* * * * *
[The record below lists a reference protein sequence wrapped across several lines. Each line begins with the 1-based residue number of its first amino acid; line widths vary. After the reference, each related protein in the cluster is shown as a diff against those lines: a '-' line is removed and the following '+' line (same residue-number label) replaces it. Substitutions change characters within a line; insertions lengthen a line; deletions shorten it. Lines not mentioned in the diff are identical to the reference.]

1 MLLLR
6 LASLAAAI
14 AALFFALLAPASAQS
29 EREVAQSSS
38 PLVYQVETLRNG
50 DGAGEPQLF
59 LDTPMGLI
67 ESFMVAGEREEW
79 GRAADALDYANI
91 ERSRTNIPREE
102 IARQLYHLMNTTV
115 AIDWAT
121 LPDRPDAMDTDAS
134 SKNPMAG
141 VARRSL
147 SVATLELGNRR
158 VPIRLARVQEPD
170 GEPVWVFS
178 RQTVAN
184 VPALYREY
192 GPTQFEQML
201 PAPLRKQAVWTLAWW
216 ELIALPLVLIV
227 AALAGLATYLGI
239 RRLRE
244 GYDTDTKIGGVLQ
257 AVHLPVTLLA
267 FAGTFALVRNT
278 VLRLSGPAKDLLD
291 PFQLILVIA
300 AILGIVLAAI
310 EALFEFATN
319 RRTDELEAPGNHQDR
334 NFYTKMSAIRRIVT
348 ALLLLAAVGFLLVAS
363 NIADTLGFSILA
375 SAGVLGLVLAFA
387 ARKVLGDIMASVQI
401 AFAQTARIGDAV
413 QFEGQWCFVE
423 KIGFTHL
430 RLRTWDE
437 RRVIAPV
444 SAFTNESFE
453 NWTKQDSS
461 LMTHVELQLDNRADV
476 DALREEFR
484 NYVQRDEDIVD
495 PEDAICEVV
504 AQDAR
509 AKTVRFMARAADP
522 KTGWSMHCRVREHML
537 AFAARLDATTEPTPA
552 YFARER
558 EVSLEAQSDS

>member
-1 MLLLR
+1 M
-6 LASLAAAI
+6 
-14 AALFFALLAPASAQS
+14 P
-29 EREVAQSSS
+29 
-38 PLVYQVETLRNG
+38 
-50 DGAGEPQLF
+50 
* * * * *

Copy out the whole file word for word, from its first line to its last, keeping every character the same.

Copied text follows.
[The record below lists a reference protein sequence wrapped across several lines. Each line begins with the 1-based residue number of its first amino acid; line widths vary. After the reference, each related protein in the cluster is shown as a diff against those lines: a '-' line is removed and the following '+' line (same residue-number label) replaces it. Substitutions change characters within a line; insertions lengthen a line; deletions shorten it. Lines not mentioned in the diff are identical to the reference.]

1 MLLLR
6 LASLAAAI
14 AALFFALLAPASAQS
29 EREVAQSSS
38 PLVYQVETLRNG
50 DGAGEPQLF
59 LDTPMGLI
67 ESFMVAGEREEW
79 GRAADALDYANI
91 ERSRTNIPREE
102 IARQLYHLMNTTV
115 AIDWAT
121 LPDRPDAMDTDAS
134 SKNPMAG
141 VARRSL
147 SVATLELGNRR
158 VPIRLARVQEPD
170 GEPVWVFS
178 RQTVAN
184 VPALYREY
192 GPTQFEQML
201 PAPLRKQAVWTLAWW
216 ELIALPLVLIV
227 AALAGLATYLGI
239 RRLRE
244 GYDTDTKIGGVLQ
257 AVHLPVTLLA
267 FAGTFALVRNT
278 VLRLSGPAKDLLD
291 PFQLILVIA
300 AILGIVLAAI
310 EALFEFATN
319 RRTDELEAPGNHQDR
334 NFYTKMSAIRRIVT
348 ALLLLAAVGFLLVAS
363 NIADTLGFSILA
375 SAGVLGLVLAFA
387 ARKVLGDIMASVQI
401 AFAQTARIGDAV
413 QFEGQWCFVE
423 KIGFTHL
430 RLRTWDE
437 RRVIAPV
444 SAFTNESFE
453 NWTKQDSS
461 LMTHVELQLDNRADV
476 DALREEFR
484 NYVQRDEDIVD
495 PEDAICEVV
504 AQDAR
509 AKTVRFMARAADP
522 KTGWSMHCRVREHML
537 AFAARLDATTEPTPA
552 YFARER
558 EVSLEAQSDS

>member
-1 MLLLR
+1 M
-6 LASLAAAI
+6 
-14 AALFFALLAPASAQS
+14 P
-29 EREVAQSSS
+29 
-38 PLVYQVETLRNG
+38 
-50 DGAGEPQLF
+50 